Astronauts’ brains are now believed to change as they stay in space during missions. This is what a new study claims after it observed some cosmonauts.
(Photo : Photo credit should read DAVID BARLOW/AFP via Getty Images)
Undated file photo showing skull and brain with the help of double exposure. The picture was made by British photographer and biologist David Barlow who 10 November 2003, was announced the 2003 winner of the Lennart Nilsson award for scientific photography. Barlow is cited for “blending science and animation to clarify life functions”.
The new research was conducted by the Russian space agency, Roscosmos, and the European Space Agency (ESA). Based on their findings, the brains of the space experts in orbit seem to rewire as they adapt to the environment changes outside the planet.
“Humans undergo extreme physiological changes when subjected to long periods of weightlessness,” said the experts involved in the new study.
Astronauts’ Brains Change in Space?
ESA and Roscosmos shared their findings in the new study titled”Brain Connectometry Changes in Space Travelers After Long-Duration Spaceflight,” which was published in the Frontiers in Neural Circuits journal.
(Photo : Photo credit should read ALEXANDER NEMENOV/AFP via Getty Images)
The Intenational Space Station crew members: Russian cosmonaut Alexander Misurkin and NASA astronauts Mark Vande Hei and Joe Acaba are seen inside the Soyuz MS-06 space capsule shortly after landing in a remote area outside the town of Dzhezkazgan (Zhezkazgan), Kazakhstan, on February 28, 2018. Two NASA astronauts and a Russian cosmonaut returned to Earth on February 28, 2018.
The two space agencies used an MRI scanner to observe the physical changes happening with cosmonauts’ brains who spent around six months aboard the International Space Station.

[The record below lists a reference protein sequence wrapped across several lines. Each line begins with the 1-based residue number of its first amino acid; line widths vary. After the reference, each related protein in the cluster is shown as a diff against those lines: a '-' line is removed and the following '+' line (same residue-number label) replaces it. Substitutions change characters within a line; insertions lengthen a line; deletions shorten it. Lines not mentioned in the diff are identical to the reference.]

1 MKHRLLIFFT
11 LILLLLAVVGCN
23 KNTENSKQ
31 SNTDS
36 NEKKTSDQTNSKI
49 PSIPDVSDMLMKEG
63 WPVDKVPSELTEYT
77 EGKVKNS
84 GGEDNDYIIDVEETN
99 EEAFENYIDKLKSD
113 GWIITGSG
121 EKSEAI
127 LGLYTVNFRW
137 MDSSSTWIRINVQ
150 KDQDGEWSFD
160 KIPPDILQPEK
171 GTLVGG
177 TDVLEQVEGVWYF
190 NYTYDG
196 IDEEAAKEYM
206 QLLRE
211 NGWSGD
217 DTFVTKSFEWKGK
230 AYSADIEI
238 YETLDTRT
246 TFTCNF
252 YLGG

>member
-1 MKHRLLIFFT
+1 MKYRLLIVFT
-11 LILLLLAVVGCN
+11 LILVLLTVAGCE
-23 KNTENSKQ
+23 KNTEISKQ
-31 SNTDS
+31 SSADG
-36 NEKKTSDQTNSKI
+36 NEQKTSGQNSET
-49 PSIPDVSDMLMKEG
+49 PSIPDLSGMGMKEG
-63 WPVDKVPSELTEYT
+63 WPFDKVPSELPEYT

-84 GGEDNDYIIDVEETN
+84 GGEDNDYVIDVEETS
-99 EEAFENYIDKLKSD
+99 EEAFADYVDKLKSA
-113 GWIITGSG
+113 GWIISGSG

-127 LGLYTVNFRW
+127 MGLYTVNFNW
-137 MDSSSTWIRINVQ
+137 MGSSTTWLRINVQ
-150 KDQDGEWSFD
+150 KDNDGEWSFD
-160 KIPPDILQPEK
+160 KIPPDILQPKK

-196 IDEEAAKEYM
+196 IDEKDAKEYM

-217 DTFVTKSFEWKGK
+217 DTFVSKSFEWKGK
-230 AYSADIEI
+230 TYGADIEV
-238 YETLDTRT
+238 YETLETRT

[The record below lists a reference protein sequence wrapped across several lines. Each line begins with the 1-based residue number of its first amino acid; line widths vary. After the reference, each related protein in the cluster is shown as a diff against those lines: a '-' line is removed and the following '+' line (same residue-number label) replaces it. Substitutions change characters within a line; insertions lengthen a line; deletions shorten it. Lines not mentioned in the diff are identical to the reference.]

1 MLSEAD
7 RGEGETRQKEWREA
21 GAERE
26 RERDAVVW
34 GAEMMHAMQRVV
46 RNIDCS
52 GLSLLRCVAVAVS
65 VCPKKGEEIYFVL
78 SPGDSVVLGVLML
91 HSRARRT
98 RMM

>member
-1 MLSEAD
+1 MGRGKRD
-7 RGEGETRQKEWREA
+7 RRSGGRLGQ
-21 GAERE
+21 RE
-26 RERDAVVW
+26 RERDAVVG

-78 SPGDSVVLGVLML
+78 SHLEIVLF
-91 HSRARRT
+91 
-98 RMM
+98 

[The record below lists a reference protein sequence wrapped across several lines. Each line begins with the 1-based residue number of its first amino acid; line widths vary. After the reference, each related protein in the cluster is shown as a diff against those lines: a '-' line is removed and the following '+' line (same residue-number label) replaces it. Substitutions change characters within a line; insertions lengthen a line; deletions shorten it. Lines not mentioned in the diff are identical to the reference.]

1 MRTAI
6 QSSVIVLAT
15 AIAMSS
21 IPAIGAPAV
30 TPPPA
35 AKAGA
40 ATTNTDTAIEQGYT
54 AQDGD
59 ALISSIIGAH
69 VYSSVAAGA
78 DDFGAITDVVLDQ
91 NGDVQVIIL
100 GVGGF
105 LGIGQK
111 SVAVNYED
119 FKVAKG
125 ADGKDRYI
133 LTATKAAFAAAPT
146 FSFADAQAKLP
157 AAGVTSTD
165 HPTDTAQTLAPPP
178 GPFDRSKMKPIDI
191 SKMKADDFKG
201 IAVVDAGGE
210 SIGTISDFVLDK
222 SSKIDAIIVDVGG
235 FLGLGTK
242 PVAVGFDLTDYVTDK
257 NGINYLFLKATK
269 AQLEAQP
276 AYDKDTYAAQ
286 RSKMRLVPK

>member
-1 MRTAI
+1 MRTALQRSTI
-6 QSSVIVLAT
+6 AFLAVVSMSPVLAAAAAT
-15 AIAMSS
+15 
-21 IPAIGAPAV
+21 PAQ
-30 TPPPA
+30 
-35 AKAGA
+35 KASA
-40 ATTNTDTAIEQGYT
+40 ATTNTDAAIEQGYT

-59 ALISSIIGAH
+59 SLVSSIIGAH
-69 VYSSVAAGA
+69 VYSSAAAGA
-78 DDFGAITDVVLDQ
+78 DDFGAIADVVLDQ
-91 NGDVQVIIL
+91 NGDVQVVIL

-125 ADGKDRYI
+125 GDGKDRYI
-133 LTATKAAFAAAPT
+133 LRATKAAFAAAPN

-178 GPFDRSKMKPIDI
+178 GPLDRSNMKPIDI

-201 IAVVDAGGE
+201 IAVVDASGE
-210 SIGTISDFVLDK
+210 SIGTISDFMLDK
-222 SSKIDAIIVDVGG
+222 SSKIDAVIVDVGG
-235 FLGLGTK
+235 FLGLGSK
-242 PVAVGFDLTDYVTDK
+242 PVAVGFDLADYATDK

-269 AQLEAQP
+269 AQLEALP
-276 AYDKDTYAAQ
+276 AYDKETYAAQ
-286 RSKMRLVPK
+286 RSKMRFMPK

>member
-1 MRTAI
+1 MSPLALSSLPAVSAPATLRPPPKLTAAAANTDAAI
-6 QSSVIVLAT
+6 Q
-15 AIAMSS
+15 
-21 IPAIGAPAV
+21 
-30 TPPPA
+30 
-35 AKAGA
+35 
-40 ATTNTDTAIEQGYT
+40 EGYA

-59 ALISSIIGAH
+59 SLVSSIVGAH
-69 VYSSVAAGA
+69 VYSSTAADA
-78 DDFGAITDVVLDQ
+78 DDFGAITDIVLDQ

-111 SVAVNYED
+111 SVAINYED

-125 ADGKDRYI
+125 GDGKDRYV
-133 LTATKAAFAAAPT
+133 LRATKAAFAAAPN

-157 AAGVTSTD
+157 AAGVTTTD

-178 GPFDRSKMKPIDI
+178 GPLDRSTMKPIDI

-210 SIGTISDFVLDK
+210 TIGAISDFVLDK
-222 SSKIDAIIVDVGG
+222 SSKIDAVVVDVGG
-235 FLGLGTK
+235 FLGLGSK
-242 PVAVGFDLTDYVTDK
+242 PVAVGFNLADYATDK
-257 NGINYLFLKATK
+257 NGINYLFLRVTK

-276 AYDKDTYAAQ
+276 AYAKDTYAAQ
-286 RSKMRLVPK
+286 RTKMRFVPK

Involved experts said that they identified some shape changes, as well as fluid shifts. Before the new study was published, it was believed that weightlessness only affects the corpus callosum of the brain.
But, they later found out that the ventricles nearby actually dilate. If you want to see further details about the exact changes happening in the cosmonauts’ brains, you can view this link.
Can Brain Rewiring Be Prevented?
Of course, there the brain rewiring activity can lead to some negative effects, especially once the astronauts return to Earth.
Floris Wuyst, the leading researcher of the study, said that there are some things that cosmonauts and other space experts aboard the ISS can do to prevent organ changes.
One of the most effective methods is using artificial gravity, as reported by Space.Com. He claimed that this technology can prevent the fluid shift issue from happening in their brains.
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Written by: Griffin Davis
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